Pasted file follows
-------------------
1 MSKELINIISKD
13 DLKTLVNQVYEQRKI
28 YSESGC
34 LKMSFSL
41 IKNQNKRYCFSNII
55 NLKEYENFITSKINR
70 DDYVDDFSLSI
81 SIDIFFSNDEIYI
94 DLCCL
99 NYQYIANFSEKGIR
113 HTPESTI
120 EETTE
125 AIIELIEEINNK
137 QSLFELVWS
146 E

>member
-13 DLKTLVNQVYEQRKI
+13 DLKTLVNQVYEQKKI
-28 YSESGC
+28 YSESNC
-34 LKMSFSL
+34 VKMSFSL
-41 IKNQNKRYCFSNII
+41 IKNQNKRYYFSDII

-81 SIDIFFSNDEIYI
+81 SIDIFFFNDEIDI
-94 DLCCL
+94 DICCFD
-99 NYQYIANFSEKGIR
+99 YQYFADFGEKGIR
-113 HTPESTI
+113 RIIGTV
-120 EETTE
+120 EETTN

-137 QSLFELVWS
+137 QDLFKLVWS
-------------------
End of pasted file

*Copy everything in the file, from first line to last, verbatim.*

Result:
1 MSKELINIISKD
13 DLKTLVNQVYEQRKI
28 YSESGC
34 LKMSFSL
41 IKNQNKRYCFSNII
55 NLKEYENFITSKINR
70 DDYVDDFSLSI
81 SIDIFFSNDEIYI
94 DLCCL
99 NYQYIANFSEKGIR
113 HTPESTI
120 EETTE
125 AIIELIEEINNK
137 QSLFELVWS
146 E

>member
-13 DLKTLVNQVYEQRKI
+13 DLKTLVNQVYEQKKI
-28 YSESGC
+28 YSESNC
-34 LKMSFSL
+34 VKMSFSL
-41 IKNQNKRYCFSNII
+41 IKNQNKRYYFSDII

-81 SIDIFFSNDEIYI
+81 SIDIFFFNDEIDI
-94 DLCCL
+94 DICCFD
-99 NYQYIANFSEKGIR
+99 YQYFADFGEKGIR
-113 HTPESTI
+113 RIIGTV
-120 EETTE
+120 EETTN

-137 QSLFELVWS
+137 QDLFKLVWS